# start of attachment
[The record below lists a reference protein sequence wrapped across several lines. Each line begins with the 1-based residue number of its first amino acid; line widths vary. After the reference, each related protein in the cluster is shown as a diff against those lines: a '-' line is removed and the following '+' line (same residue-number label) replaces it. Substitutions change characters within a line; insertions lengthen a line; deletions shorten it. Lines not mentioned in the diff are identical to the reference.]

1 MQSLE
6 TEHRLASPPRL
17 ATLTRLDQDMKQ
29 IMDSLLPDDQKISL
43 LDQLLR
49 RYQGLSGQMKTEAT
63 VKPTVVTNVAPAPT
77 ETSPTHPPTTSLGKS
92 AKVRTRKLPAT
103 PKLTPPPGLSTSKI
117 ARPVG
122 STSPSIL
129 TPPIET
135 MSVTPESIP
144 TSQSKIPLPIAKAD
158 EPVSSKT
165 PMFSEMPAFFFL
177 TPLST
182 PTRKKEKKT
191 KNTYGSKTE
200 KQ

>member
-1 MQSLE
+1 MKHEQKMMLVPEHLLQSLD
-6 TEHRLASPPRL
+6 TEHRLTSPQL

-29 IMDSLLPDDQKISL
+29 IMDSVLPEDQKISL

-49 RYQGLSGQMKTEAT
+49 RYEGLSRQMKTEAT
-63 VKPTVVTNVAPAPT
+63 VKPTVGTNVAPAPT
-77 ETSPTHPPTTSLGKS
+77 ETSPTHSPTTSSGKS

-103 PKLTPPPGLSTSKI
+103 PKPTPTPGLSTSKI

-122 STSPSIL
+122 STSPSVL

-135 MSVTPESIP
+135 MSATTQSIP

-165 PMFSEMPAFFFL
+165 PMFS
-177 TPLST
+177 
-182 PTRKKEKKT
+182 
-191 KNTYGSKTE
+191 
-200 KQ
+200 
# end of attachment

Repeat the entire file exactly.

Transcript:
[The record below lists a reference protein sequence wrapped across several lines. Each line begins with the 1-based residue number of its first amino acid; line widths vary. After the reference, each related protein in the cluster is shown as a diff against those lines: a '-' line is removed and the following '+' line (same residue-number label) replaces it. Substitutions change characters within a line; insertions lengthen a line; deletions shorten it. Lines not mentioned in the diff are identical to the reference.]

1 MQSLE
6 TEHRLASPPRL
17 ATLTRLDQDMKQ
29 IMDSLLPDDQKISL
43 LDQLLR
49 RYQGLSGQMKTEAT
63 VKPTVVTNVAPAPT
77 ETSPTHPPTTSLGKS
92 AKVRTRKLPAT
103 PKLTPPPGLSTSKI
117 ARPVG
122 STSPSIL
129 TPPIET
135 MSVTPESIP
144 TSQSKIPLPIAKAD
158 EPVSSKT
165 PMFSEMPAFFFL
177 TPLST
182 PTRKKEKKT
191 KNTYGSKTE
200 KQ

>member
-1 MQSLE
+1 MKHEQKMMLVPEHLLQSLD
-6 TEHRLASPPRL
+6 TEHRLTSPQL

-29 IMDSLLPDDQKISL
+29 IMDSVLPEDQKISL

-49 RYQGLSGQMKTEAT
+49 RYEGLSRQMKTEAT
-63 VKPTVVTNVAPAPT
+63 VKPTVGTNVAPAPT
-77 ETSPTHPPTTSLGKS
+77 ETSPTHSPTTSSGKS

-103 PKLTPPPGLSTSKI
+103 PKPTPTPGLSTSKI

-122 STSPSIL
+122 STSPSVL

-135 MSVTPESIP
+135 MSATTQSIP

-165 PMFSEMPAFFFL
+165 PMFS
-177 TPLST
+177 
-182 PTRKKEKKT
+182 
-191 KNTYGSKTE
+191 
-200 KQ
+200 